Crime Prevention & Safety for Individuals : Personal Safety | Safety for Children & Teens | Safety Tips for Seniors | International Student Safety | Social Networking and Internet Safety | Preventing Fraud | Identity Theft



The shift to an online world through e-commerce, social media, and electronic communications has made many things easier -- including the ways in which criminals can target you, your money, your family, and your business.

It has never been more important to take proactive steps to protect yourself. Criminals are constantly thinking of new ways to commit crime in the cyber world. Take some time to learn how you can take simple steps and develop good habits to protect yourself.

Report all cyberimes to police.

Identity Theft

Your computer is full of all kinds of information about you and it's stored in files hidden deep on your hard drive. These files store information like logins and passwords, names, addresses and credit card numbers.

A thief can grab this information when it is being sent over an insecured transmission or he can install malicious software on your computer to collect everything he needs and automatically send it back to him.

Online Personal Safety Tips

  • limit your personal information on the web and restrict who can access it (see Social Networking and Internet Safety)

  • don't send personal information in email or instant messages

  • be suspicious of emails asking for personal, financial or sensitive information

  • use caution with links supplied in emails - do not click on links if you don't know the sender

  • monitor your credit and check any financial statements closely

  • set up a Google alert for your name and query it regularly; it's also a good idea to query your email address

Shop Smart

  • purchase only from stores you trust

  • ask yourself if their website looks professional, judging by the graphics, slogans and quality of information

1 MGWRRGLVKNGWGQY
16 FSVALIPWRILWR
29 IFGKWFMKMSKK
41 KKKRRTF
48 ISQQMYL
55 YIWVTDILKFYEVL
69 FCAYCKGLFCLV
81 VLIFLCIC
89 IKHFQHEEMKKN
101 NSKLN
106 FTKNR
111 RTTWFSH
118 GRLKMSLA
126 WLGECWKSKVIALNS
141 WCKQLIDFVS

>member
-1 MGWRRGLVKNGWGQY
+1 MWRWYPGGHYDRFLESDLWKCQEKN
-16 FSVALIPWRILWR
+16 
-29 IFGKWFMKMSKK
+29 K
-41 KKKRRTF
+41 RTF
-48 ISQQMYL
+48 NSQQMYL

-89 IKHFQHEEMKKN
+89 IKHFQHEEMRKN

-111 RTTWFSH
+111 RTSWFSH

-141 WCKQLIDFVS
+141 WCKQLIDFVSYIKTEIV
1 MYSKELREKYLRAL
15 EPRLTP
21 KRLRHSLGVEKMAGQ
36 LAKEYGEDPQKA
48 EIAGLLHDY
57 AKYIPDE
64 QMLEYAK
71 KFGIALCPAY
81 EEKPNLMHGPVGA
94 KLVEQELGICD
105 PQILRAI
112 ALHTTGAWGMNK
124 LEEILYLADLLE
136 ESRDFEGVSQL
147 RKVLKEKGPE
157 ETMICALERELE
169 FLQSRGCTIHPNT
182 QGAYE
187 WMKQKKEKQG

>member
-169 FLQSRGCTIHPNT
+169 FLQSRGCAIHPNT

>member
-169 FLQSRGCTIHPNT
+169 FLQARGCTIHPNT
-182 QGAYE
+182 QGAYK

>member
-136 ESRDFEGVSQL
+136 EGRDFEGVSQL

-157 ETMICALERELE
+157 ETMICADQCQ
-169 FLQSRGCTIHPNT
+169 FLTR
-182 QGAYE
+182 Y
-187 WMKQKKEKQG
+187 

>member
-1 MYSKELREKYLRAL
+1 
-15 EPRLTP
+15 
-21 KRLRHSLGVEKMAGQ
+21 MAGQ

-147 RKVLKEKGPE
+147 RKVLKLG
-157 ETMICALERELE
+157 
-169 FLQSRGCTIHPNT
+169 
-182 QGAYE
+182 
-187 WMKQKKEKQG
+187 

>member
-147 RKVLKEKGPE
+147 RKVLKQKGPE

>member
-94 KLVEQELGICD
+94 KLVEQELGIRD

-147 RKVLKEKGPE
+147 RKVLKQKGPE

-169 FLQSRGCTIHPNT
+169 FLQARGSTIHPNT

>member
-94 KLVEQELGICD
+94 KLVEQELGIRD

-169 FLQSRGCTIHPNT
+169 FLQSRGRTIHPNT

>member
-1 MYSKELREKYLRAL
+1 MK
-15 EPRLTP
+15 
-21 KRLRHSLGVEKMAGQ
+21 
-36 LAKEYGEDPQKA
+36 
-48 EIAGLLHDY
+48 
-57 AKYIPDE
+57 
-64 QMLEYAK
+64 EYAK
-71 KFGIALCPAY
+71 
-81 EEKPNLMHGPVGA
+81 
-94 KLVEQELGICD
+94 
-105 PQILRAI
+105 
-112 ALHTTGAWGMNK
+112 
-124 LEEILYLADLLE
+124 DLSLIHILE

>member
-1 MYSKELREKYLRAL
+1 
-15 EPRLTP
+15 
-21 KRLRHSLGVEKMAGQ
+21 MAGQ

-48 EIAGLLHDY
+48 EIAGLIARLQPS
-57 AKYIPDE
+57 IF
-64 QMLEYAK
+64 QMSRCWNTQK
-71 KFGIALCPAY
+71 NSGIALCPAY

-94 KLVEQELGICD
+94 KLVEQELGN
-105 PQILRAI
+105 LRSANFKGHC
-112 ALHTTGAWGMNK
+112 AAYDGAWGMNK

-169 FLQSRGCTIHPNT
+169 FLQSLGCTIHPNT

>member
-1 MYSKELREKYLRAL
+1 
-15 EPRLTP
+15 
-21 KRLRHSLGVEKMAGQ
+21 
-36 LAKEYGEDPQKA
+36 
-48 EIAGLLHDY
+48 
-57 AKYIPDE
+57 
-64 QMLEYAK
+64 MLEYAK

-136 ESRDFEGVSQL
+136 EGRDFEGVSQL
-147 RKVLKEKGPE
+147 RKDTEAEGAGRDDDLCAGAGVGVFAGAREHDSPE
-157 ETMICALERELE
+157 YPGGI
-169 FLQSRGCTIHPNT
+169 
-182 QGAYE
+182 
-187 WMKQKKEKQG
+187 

• do a business check with the Better Business Bureau

  • if you're not comfortable sending credit information online, make the purchase by telephone

  • check their site security before sending any information - click on the lock icon to view the certification and check the web address for an "s" after http (ie. https://)

  • consider getting a credit card only for internet use - monitor your statements carefully and keep a low credit limit

  • do not use the words Visa, Master Card, credit card, etc., in email headers, as thieves may be able to intercept email messages

  • provide your credit card number in an unusual manner (other than a 10-12 digit string of numbers), such as "My number starts with one, then two hundred thirty four, followed by 56 and then 78, then ninety, etc.

  • don't put your entire credit card information in one email - split it into two

Protect Your Computer - Protect Your Information

  • get a good anti-virus program and keep it up to date

  • keep your web browser updated

  • before you get rid of your old computer, wipe your hard drive - deleting files isn't enough to ensure all sensitive information is gone; if you need help, find a reputable company to do it

  • good passwords use a combination of upper and lower case letters, number and symbols and are changed regularly

  • secure your wireless network
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The Government of Canada has some useful advice to protect you and your family online.


No More Ransom!

  • what is ransomware
  • how do you prevent it
  • what do you do if your computer is infected

Protecting Your Kids Online


Signs You May be a Victim of Identity Theft

  • statements of accounts you didn't open or debits on your accounts you can't explain

  • you fail to receive bills or other mail

  • receive credit cards you didn't apply for
    being denied credit for no apparent reason

  • getting calls or letters from debt collectors or businesses asking for payment on purchases you never made

What Do I Do if I'm a Victim of Identity Theft?

  • report it to your local police

  • close any account you know or believe has been tampered with

More Safety Advice